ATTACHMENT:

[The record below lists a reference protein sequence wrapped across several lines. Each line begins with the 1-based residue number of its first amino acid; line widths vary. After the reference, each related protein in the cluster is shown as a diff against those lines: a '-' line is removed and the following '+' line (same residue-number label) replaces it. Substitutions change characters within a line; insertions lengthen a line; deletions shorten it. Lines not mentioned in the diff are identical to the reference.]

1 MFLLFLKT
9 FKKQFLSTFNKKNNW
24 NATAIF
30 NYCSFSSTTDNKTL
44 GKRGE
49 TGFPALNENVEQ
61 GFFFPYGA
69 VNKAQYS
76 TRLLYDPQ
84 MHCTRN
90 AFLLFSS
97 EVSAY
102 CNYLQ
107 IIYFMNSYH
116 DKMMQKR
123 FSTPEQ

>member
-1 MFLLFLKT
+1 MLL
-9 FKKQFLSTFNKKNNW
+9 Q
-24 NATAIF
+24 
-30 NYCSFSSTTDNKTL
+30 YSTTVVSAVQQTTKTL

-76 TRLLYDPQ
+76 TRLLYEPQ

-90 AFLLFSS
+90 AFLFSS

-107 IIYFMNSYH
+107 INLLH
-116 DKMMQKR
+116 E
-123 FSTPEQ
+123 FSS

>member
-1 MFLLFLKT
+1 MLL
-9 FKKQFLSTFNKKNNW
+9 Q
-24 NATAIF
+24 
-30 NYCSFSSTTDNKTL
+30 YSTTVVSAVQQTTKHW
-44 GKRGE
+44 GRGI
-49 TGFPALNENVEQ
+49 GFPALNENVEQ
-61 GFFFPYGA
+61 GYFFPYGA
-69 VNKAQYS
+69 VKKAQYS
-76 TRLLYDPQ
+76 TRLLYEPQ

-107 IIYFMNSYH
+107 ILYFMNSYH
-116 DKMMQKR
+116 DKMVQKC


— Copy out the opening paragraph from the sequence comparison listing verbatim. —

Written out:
[The record below lists a reference protein sequence wrapped across several lines. Each line begins with the 1-based residue number of its first amino acid; line widths vary. After the reference, each related protein in the cluster is shown as a diff against those lines: a '-' line is removed and the following '+' line (same residue-number label) replaces it. Substitutions change characters within a line; insertions lengthen a line; deletions shorten it. Lines not mentioned in the diff are identical to the reference.]